Lobkowitz Palace (Vienna)
The Palais Lobkowitz (also: Palais Dietrichstein-Lobkowitz ) is a baroque palace in Vienna's 1st district, Inner City . It stands on Lobkowitzplatz, named after him, and is one of the oldest palace buildings in Vienna. The palace is the first significant baroque city palace after the Second Turkish Siege , when the nobility no longer had to invest their money only for military purposes.
In contrast to its interior, the facade of the palace has largely been preserved in its original state from the time it was built.
Today's Lobkowitzplatz was called the pig market until 1716 , as the Viennese "Saumarkt" was held here until the end of the 17th century. At that time one of the Viennese execution sites was also located here .
The original house on the site of today's palace was sold in 1685 by Leopold Freiherrn von Felß to the imperial stable master Philipp Sigmund Graf von Dietrichstein . The count also bought the neighboring bathhouse and had both buildings demolished. From 1685 to 1687 he had the current palace built by Giovanni Pietro Tencalla . Master stonemason Ambrosius Regondi from Kaisersteinbruch delivered hard Kaiserstein for the steps of the main staircase.
The Dietrichstein family later commissioned several alterations to the palace. In 1709, Johann Bernhard Fischer von Erlach found a solution that was unique in Vienna for the main portal: it was vaulted with a richly decorated, three-dimensional diadem arch. These stone carvings were carried out by Giovanni Battista Passerini and Elias Hügel from Kaisersteinbruch. Fischer von Erlach's son Joseph Emanuel also received an order.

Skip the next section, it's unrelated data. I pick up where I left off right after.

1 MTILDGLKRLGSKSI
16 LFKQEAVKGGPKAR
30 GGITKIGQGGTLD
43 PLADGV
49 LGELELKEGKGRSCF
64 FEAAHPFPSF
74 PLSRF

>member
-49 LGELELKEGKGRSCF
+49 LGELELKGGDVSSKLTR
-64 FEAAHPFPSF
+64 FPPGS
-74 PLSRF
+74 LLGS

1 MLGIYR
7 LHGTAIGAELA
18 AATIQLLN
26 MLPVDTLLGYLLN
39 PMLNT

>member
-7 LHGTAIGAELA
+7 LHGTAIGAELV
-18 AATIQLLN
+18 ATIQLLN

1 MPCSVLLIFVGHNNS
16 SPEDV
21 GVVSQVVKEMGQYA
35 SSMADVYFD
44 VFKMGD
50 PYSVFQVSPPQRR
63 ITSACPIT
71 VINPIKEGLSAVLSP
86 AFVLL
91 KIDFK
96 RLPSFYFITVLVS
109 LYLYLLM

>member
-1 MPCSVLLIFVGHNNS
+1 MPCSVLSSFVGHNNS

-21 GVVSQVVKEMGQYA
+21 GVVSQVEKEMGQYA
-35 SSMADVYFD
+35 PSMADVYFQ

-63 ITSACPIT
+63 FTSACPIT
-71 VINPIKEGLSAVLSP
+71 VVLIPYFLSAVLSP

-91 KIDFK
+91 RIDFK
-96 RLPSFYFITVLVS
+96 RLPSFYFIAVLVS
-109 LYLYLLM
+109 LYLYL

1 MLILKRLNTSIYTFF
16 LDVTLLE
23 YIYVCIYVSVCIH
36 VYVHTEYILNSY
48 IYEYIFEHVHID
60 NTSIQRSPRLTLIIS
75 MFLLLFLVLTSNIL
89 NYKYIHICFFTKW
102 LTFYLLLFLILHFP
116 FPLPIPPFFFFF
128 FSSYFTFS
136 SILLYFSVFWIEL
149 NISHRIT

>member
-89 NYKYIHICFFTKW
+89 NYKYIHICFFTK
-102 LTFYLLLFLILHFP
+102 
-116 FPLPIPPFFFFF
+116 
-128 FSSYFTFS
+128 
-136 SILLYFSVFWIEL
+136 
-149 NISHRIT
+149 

After several changes of ownership (including Count Wenzel Gallas ) the palace was bought in 1745 by Ferdinand Philipp, Prince of Lobkowitz. From then until 1980, the palace was owned by the Lobkowitz family .
At the turn of the 19th century, Ludwig van Beethoven was often a guest in the palace, as the then owner Franz Joseph Maximilian von Lobkowitz was an important patron of the composer. Beethoven dedicated his 3rd symphony to him (originally dedicated to Napoleon and therefore called "Eroica"). On June 9, 1804, it was premiered in the ballroom of the Palais (later called the "Eroica Hall") under the direction of Beethoven. Beethoven's 4th Symphony was also premiered here in March 1807.
After two concerts in the Winter Riding School of the Vienna Hofburg on November 29 and December 3, 1812, Musikfreunde founded a Society of Friends of Music (today known worldwide as the Wiener Musikverein ). In the Lobkowitz Palace, there was a list on which those interested in founding membership could register. The first seat of the company was in the palace.
At the time of the Congress of Vienna , numerous parties and balls were held in the palace. Around the middle of the 19th century, the Lobkowitz family moved the family headquarters to the Raudnitz family palace north of Prague and released the Vienna palace for rent.
From 1869 to 1909 the house was used as a French embassy. From 1919 to 1938 the Czechoslovak embassy was housed here, from 1939 to 1945 (after adaptation by Josef Hoffmann ) the “House of Fashion”. After the end of the Second World War , the house was used as the headquarters of the Vienna Institut français . In 1980 the palace was finally bought by the state and, after extensive renovation, has been used as the Austrian Theater Museum (in the Association of the Scientific Institute, Kunsthistorisches Museum Wien ) since 1991 .
Portal from Fischer von Erlach
- Wolfgang Kraus, Peter Müller: Vienna Palace . Blanckenstein Verlag, Munich 1991
- Dehio-Handbuch Wien I. Bezirk - Innere Stadt , Berger Verlag, Horn / Vienna 2003, ISBN 3-85028-366-6
- Johann Szegö: From palace to palace, exploring the city of Vienna . Palais Loblowitz , S 20, Metroverlag 2013. ISBN 978-3-99300-113-1
- History and views of the Lobkowitz Palace on the Theater Museum website
- Planet Vienna - Lobkowitz Palace
- Entry via Palais Lobkowitz to Burgen-Austria